16. 16. How can we be sure….. <ul><li>Investment by companies in CSR has remained constant or increased in recent year </li></ul><ul><li>The scope and scale of corporate social responsibility is bigger than expected. Small and medium sized businesses are quite active in the corporate social responsibility arena. </li></ul><ul><li>More companies are creating departments and hiring directors of Corporate Social Responsibility </li></ul><ul><li>Dow Jones has an index of socially responsible companies </li></ul>Corporate responsibility is simply living our values — everyday, everywhere we operate .- Jeffrey M. Zalla, Corporate Responsibility Officer, Chiquita Brands International
  17. 17. <ul><li>Procter & Gamble has been heralded as the most consistent performer in the 100 Best Corporate Citizens </li></ul><ul><li>Fannie Mae </li></ul><ul><li>Intel </li></ul><ul><li>Avon Products </li></ul><ul><li>Herman Miller </li></ul><ul><li>Timberland </li></ul><ul><li>Cisco Systems </li></ul><ul><li>Southwest Airlines </li></ul><ul><li>ATT </li></ul><ul><li>Starbucks </li></ul><ul><li>Merck </li></ul>Who are the top dogs in CSR today?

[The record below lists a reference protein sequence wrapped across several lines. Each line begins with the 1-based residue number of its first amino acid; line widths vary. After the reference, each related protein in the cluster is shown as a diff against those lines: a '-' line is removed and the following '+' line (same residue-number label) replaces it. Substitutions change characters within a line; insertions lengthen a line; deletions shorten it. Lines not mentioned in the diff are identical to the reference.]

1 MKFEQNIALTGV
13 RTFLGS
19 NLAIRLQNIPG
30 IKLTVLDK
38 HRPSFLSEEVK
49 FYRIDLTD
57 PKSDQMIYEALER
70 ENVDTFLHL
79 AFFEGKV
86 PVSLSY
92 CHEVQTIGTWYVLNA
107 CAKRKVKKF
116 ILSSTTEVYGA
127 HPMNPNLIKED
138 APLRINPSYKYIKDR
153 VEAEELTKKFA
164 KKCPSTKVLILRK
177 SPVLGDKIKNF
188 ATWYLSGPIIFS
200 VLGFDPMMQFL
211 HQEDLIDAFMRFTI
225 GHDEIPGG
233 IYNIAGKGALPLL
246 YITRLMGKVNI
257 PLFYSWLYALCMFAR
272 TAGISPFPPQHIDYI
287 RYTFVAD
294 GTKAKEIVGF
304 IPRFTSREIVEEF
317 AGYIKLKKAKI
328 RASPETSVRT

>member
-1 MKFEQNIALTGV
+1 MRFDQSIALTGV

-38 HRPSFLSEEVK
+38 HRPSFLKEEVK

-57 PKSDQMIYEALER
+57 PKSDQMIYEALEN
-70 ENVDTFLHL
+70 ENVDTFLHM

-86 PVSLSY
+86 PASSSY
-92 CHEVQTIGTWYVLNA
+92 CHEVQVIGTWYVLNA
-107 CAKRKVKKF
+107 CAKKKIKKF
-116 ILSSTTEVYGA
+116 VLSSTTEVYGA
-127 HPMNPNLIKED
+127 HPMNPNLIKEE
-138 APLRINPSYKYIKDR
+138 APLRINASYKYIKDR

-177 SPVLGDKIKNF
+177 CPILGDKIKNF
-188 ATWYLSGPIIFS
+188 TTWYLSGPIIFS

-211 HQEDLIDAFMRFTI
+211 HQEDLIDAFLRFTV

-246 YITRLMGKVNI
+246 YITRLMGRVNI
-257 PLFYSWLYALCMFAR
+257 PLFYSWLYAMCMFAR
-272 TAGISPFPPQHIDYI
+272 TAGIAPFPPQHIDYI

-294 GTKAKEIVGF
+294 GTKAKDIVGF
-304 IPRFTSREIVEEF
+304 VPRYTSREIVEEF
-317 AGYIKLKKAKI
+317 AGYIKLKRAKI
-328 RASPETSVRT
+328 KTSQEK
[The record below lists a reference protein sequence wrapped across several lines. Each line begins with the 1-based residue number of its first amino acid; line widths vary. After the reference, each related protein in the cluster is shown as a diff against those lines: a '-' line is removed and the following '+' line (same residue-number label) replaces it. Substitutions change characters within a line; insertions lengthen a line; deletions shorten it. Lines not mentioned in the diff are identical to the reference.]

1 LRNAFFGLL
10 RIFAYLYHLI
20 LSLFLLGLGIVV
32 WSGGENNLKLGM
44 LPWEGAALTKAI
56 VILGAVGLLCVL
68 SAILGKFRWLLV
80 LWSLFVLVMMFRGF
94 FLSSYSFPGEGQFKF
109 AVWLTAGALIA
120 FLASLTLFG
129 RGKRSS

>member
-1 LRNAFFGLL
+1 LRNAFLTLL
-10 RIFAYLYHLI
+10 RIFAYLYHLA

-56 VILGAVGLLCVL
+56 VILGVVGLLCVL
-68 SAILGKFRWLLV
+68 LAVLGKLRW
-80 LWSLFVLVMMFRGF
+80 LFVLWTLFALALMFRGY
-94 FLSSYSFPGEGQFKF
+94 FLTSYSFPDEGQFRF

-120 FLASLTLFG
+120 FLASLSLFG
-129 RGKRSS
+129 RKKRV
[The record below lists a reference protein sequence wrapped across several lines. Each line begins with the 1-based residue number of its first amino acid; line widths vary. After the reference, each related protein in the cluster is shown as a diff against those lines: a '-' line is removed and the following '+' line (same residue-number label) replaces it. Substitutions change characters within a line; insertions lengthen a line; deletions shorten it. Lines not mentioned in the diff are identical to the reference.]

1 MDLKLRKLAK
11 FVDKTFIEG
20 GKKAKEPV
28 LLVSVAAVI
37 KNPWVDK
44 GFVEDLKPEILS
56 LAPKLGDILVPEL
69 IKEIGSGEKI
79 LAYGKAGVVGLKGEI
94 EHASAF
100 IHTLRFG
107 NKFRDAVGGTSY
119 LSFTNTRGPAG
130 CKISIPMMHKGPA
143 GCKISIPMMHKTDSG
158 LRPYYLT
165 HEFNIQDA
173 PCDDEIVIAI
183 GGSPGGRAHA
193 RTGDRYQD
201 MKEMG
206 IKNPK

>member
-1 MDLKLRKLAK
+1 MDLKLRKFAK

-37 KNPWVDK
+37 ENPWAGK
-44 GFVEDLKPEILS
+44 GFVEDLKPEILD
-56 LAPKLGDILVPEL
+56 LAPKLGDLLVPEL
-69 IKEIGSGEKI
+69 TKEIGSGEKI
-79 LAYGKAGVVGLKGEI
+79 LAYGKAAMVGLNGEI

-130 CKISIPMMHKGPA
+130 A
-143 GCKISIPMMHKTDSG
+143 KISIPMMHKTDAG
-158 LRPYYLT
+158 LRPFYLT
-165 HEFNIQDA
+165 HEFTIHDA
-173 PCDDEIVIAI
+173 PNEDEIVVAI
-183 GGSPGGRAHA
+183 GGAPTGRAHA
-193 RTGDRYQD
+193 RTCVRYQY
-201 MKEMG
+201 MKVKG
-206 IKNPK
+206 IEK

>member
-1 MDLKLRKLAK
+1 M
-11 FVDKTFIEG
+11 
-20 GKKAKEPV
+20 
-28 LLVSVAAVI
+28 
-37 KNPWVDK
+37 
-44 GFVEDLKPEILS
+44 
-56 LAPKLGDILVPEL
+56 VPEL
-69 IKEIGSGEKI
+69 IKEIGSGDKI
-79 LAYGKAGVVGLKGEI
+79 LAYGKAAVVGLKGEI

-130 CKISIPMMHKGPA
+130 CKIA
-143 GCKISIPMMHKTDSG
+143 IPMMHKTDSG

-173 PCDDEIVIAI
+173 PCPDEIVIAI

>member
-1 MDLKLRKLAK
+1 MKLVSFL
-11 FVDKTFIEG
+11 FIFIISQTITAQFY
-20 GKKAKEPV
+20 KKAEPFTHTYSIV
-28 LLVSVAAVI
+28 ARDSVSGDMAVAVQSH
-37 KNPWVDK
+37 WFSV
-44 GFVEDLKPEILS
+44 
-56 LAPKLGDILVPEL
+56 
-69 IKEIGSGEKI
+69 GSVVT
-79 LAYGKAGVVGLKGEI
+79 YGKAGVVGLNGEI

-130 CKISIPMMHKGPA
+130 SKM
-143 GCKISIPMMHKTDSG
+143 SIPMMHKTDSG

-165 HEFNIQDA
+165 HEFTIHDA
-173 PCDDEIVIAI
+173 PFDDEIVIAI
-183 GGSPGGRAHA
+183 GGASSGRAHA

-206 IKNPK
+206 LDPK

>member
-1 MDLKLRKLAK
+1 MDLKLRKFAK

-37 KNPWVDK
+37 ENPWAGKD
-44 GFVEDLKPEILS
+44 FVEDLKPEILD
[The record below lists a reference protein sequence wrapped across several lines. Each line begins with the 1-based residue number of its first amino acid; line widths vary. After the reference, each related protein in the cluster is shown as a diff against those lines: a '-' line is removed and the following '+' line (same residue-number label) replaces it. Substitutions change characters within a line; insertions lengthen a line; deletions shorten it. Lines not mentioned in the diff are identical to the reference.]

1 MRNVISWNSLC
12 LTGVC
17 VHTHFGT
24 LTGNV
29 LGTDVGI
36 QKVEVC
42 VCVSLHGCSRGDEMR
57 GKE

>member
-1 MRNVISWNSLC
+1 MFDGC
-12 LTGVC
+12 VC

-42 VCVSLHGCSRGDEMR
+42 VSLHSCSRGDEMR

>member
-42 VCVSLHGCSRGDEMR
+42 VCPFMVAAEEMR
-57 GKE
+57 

18. 18. What about SME’s? <ul><li>SMEs make up around 98% of the number of businesses in the US today </li></ul><ul><li>A thriving SME sector is one of the strongest features of a healthy economy. </li></ul><ul><li>Socially Responsible SME’s are simply good business for big business: a matter of controlling their supply chain risks </li></ul><ul><li>Small companies can reduce their costs by managing their environmental impact. </li></ul><ul><li>They can retain their best staff </li></ul><ul><li>They can sell more </li></ul>
  19. 19. CSR and the Non-Profit Sector <ul><li>What do we have to offer? </li></ul><ul><li>Pressure is on the corporate sector to have corporate accountability and transparency, good CSR </li></ul><ul><li>Corporations main experience is to create shareholder value and stay in business </li></ul><ul><li>Have neither the experience nor the expertise to confront world problems </li></ul>
  20. 20. CSR and the Non-Profit Sector <ul><li>Non-profit organizations can capture the momentum of this new perspective on Corporate Social Responsibility by becoming a resource for companies </li></ul>“ The value of creating practical partnerships and dialogue between business, government, and organizations cannot be underestimated” - WBCSD, 2002